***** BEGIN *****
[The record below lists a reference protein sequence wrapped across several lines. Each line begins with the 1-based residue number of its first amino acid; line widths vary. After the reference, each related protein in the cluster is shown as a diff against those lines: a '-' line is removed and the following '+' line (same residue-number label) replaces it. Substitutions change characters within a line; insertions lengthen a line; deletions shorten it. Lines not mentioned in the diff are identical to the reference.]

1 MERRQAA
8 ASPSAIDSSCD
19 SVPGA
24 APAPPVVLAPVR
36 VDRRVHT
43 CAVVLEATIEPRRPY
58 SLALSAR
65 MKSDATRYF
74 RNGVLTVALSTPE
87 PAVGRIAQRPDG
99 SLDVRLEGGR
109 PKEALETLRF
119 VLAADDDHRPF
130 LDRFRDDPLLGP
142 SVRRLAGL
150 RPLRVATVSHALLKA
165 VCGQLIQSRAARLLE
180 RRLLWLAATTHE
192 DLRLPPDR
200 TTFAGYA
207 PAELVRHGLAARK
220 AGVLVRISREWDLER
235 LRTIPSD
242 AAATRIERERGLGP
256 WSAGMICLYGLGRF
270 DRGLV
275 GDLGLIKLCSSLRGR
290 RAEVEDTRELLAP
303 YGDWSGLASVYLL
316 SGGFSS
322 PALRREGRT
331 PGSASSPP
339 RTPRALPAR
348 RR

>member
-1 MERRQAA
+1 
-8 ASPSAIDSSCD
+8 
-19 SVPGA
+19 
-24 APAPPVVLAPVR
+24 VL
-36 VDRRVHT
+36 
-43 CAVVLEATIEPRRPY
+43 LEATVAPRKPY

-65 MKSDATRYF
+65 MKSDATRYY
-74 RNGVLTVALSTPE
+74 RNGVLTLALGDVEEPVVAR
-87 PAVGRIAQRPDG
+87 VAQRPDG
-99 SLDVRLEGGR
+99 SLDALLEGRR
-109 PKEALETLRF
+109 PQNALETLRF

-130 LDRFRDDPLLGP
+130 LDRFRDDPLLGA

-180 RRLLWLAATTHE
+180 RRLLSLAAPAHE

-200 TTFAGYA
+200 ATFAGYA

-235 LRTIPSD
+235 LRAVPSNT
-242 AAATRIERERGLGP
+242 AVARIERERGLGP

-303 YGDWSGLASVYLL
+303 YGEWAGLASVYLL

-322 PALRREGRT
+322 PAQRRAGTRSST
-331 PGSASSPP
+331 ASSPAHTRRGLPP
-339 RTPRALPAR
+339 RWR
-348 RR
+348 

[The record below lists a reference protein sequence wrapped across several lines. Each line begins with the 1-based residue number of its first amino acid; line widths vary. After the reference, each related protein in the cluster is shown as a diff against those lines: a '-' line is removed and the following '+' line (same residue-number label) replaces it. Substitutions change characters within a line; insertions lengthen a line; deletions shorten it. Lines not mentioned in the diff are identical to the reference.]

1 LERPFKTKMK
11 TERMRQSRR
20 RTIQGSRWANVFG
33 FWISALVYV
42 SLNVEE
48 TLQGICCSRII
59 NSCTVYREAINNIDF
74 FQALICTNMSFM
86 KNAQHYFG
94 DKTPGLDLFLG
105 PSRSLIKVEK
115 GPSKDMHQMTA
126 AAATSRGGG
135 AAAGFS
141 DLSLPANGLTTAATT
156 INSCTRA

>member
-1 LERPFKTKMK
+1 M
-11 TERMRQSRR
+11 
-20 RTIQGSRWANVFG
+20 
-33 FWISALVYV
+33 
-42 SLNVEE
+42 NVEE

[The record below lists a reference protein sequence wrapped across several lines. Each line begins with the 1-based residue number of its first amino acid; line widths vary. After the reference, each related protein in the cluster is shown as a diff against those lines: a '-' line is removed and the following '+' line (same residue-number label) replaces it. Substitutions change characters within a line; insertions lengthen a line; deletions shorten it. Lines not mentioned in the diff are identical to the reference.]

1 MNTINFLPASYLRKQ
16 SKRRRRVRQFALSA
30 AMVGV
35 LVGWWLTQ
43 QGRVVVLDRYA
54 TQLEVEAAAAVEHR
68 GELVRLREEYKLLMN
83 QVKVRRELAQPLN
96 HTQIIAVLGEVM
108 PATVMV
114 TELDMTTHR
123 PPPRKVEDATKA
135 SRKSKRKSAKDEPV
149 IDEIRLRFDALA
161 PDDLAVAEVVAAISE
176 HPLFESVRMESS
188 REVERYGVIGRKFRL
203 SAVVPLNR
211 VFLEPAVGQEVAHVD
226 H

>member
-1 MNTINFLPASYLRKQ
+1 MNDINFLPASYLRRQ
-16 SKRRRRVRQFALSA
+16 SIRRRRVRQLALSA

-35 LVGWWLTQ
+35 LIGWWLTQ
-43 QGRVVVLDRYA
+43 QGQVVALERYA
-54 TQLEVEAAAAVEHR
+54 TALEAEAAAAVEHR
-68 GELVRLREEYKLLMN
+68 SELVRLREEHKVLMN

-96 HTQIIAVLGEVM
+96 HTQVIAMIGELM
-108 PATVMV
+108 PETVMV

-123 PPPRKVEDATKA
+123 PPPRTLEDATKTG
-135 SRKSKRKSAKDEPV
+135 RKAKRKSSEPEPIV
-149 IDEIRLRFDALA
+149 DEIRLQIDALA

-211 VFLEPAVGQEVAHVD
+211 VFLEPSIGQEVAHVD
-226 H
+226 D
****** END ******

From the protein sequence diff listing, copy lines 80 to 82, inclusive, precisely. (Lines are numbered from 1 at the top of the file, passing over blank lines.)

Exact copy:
1 LERPFKTKMK
11 TERMRQSRR
20 RTIQGSRWANVFG